If you are interested in DEVONthink’s other functionalities, watch this video in which the developers present DEVONthink in its full glory. I fact, I recommend watching this video before reading the rest of this article. It’s only about 5 minutes long.
DEVONthink as a Zettelkasten
These are the four criteria Christian wants to consider for a Zettelkasten-App:
- Note retrieval: for example, how fast and easy is full-text search?
- Note creation: does it take many clicks or keystrokes to create a new Zettel note?
- Note connections: which mechanisms does the app support to create connections? I’m leaving this point pretty vague intentionally. I know of various ways different applications deal with this problem. Also, I’m going to cheat a bit: if full-text search works, manually linking notes will work, too: just put the target’s identifier somewhere, copy it, search for the identifier, and open the resulting note.
- Data export: nobody wants to be locked into a data silo. How does the application manage to get everything out without losing information? How does it manage to get stuff in?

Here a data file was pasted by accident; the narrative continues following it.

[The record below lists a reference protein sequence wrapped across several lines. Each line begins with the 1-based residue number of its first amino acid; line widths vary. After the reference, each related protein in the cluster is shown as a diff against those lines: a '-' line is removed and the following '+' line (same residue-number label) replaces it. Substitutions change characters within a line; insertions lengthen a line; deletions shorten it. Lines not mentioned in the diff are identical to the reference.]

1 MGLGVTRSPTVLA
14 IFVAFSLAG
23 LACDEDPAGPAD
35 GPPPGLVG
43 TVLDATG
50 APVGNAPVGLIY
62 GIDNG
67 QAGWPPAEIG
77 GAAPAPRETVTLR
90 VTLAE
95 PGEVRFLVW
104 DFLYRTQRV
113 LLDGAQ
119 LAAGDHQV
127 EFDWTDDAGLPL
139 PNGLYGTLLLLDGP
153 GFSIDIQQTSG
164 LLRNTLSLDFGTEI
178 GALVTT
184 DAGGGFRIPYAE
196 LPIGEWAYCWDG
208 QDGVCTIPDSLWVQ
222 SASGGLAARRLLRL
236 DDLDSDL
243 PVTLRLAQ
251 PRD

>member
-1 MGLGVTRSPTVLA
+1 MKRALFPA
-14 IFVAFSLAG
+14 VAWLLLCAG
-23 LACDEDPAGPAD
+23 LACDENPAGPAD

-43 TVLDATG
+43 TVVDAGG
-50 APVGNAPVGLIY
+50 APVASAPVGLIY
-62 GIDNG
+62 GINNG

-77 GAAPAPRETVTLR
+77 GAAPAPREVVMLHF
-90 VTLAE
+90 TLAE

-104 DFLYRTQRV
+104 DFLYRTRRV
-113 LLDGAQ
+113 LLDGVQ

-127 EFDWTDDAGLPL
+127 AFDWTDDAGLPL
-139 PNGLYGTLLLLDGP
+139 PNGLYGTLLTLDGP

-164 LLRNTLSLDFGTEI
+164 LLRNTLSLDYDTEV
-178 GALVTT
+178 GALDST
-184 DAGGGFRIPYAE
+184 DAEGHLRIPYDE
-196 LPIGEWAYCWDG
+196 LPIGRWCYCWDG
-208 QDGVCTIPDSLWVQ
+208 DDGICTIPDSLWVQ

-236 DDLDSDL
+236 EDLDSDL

In the top right corner of the DEVONthink window, there is a search field. Type in your keywords and it’ll give you anything you need.
DEVONthink has a very powerful search engine; it does not only use full text search, but gives you results based on:
- words that have been used together,
- your organization of your notes,
- and tags & metadata.
A simplified example:
Let’s say you review a lot of fantasy literature and you mention the name “Tolkien” rather often in your notes, DEVONthink will notice that. If you now search for the term “fantasy”, it’ll also give you your notes on Tolkien, even if you didn’t use the word “fantasy” in any of your notes on Tolkien.